Beware broader bubbles created by monetary stimulus

EQUITY markets continue to go from strength to strength and, if the current uptrend remains intact, there’s an-ever increasing chance that the FTSE 100 will record a new all-time high very soon. It’s impressive to see this marked increase in risk appetite, which is pushing indices ever higher against what seems to be a very steep gradient. From a macro perspective, the economic data itself would hardly make you want to rush into risk assets.

There’s no question that monetary easing, currently being undertaken by several of the world’s most important central banks, is playing its part in fuelling the flow of funds into equities. Momentum seems to be supported by an expectation that, should all the money printing pay off, and real growth returns, then the cyclical stock play will come back and extend the rally further.

As with any stock market cycle, however, there are sectors that are loved and unloved. The banks, for example, were nobody’s friend a year ago before suddenly becoming the flavour of the moment again. For now, it remains to some extent the mining and energy stocks that are rather out of favour. If growth starts to pick up again, particularly in the Bric countries, then those sectors might start playing a more prominent role in investors’ portfolios once again. Being able to see these trends is what gives professional investors and successful active fund managers the edge, especially during bull markets.

But all good things come to an end at some point, and it’s the ability to spot when a bubble is just about to burst that makes heroes out of those clever investors. Then the bears will have their day again. There will be signals that will pre-empt the end of the party, with one of the most obvious being the withdrawal of central bank liquidity and winding down of quantitative easing. In fact, it is so obvious that it’s unlikely to be this that actually bursts the bubble. But it won’t stop investors from listening very carefully to what central bankers have to say in the coming months. Ben Bernanke is a case in point, and tonight he will continue with his thoughts on the state of play for the US economy. In particular, he will give further indications about how the Fed’s monetary stimulus is going and when it might end.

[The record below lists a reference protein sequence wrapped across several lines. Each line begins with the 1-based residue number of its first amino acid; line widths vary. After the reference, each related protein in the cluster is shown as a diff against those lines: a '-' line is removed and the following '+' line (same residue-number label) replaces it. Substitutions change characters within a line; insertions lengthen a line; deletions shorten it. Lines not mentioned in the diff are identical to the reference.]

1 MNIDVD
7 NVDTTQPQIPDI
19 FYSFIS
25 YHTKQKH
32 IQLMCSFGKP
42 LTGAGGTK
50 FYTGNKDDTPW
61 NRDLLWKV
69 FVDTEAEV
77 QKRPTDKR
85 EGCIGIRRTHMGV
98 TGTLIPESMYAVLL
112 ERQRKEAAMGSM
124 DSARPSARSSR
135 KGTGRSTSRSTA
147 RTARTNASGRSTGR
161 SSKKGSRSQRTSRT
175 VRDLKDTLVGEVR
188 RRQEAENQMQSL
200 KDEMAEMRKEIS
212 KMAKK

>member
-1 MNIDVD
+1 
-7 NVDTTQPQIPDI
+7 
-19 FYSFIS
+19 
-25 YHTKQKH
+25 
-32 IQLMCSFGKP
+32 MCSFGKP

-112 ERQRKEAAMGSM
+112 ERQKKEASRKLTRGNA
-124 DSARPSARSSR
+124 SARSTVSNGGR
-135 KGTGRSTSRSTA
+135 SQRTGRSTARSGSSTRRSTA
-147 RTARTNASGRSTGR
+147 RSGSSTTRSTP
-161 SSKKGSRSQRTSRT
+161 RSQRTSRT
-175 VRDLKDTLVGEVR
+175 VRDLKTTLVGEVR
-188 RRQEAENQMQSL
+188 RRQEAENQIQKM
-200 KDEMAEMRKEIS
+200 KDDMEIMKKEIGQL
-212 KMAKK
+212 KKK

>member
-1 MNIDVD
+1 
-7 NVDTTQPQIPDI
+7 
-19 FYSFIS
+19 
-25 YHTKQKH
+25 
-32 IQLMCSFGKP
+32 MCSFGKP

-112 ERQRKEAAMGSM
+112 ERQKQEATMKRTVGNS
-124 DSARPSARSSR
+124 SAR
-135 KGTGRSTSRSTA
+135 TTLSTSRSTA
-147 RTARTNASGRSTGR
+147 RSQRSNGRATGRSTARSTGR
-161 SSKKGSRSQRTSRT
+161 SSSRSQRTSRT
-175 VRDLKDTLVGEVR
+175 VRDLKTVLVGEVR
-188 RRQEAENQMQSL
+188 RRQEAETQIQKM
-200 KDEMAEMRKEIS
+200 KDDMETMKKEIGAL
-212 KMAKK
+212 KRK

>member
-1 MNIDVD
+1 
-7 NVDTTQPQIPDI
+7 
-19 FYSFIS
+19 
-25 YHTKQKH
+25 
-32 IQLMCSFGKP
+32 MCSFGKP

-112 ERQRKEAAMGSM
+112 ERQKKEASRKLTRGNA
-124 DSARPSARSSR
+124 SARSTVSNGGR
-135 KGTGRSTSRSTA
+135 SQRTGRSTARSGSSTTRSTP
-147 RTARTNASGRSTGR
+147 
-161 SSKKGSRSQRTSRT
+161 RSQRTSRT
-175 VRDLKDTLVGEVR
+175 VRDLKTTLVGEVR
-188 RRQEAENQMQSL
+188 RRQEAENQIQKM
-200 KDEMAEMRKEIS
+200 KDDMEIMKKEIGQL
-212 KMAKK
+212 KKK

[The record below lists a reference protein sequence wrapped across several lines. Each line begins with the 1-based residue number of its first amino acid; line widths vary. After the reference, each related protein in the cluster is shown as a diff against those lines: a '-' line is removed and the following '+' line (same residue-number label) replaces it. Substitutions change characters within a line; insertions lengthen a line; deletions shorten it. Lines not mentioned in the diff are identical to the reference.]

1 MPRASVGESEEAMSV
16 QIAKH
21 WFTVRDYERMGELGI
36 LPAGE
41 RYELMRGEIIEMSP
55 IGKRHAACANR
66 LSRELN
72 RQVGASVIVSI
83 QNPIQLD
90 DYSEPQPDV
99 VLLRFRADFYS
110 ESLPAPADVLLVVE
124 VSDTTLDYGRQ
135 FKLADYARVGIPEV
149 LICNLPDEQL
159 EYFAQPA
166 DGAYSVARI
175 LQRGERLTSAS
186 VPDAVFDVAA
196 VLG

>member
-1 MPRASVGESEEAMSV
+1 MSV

What we’re yet to see from all this quantitative easing is the higher inflation that is likely to be the result. Despite yesterday’s lower than expected inflation data from the UK, with all this excess liquidity flying around, inflation could still remain stubbornly high in the near-term. At some point this will need addressing with the normalisation of interest rates. The prospect of higher interest rates may be music to the ears of savers, but will send shivers up the spines of businesses and home owners. This has the potential to not only trigger an equity market crash, but a bond market crash as well. When this bubble bursts, it has the potential to dwarf those that came before it.

Angus Campbell is head of market analysis at Capital Spreads. You can follow him on Twitter @angusjmcampbell

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